Uniformed Services University conducts a study on combat-related injuries
Imagine you are a military spouse working part-time, going to school full-time and raising two kids when one day the phone rings. You are informed your spouse has been injured during combat and you need to fly out immediately to meet them at the hospital and be by their side. In a matter of minutes you need to find someone to watch the kids, contact your job and school, pack suitcases for everyone and prepare to put your life as you know it on pause! This scenario affects many of the military families we serve. With little to no notice or information, they must mentally and physically prepare to take care of their wounded warrior, family, relocate if needed and manage their family’s finances so that they have food, clothing and shelter. I am sure chef Gordon Ramsay of Hell’s Kitchen would melt under that kind of pressure.
Uniformed Services University is conducting a study that looks at the family experience after combat-related injury occurs and asked a few questions like:
- What did you need to know to keep your family strong?
- What information did you need to know on combat injury?
- What do you need more of?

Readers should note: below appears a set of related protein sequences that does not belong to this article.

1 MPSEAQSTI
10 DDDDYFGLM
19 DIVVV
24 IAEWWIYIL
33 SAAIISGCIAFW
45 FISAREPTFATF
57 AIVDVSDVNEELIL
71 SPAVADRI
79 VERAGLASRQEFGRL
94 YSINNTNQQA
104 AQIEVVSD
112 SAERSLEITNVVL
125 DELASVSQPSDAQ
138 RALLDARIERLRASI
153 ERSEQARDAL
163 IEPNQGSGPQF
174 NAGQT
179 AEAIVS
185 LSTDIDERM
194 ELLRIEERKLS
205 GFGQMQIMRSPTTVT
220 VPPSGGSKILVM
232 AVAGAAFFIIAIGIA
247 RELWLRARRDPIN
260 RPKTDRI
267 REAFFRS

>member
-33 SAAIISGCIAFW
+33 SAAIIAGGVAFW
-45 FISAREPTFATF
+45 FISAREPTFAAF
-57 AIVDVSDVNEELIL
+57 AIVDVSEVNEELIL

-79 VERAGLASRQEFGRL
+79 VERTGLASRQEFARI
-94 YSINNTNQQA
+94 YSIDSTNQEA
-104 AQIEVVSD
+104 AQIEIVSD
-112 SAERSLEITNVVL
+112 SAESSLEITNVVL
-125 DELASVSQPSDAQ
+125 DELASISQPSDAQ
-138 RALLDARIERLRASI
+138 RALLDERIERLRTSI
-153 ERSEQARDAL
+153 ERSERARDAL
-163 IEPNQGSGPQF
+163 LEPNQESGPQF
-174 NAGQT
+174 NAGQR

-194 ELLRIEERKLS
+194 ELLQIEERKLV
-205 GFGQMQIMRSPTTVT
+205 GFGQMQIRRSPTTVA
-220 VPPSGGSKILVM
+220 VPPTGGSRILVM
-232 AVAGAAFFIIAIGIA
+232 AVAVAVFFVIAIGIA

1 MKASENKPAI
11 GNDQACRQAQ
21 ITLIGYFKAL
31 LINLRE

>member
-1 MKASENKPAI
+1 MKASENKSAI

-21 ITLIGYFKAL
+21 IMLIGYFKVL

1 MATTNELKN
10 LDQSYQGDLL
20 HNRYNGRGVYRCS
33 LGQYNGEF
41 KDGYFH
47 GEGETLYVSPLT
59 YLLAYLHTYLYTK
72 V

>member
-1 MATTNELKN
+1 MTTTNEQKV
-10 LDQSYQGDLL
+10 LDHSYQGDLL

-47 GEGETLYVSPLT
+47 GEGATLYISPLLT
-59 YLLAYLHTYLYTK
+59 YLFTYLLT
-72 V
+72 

- What are some of the benefits of having resources or assistance like that provided by Operation Homefront Villages?
Interviewers Cela DuPriest and Cheryl Camerillo, both licensed clinical social workers, came to the San Antonio Village and conducted group sessions, one for just military spouses and the other for veterans. Each group was asked the same series of questions and asked to share their answers. In the spouses group, they asked for more help when a family has kids and providing rental cars so that they have better access to supplies. One spouse shared her story after she got the call “My child was five at the time and he was not allowed in the room with my husband because of hospital policy. I was there all by myself so I had no one to watch him while I went to visit my husband. It was so hard being there but not being able to see him, and there were no daycares on base.”
“It’s situations like these that we want to know about so that we can help,” said Ms. DuPriest
This study is ongoing and both ladies will make trips out to the village to continue checking on the families and their progress.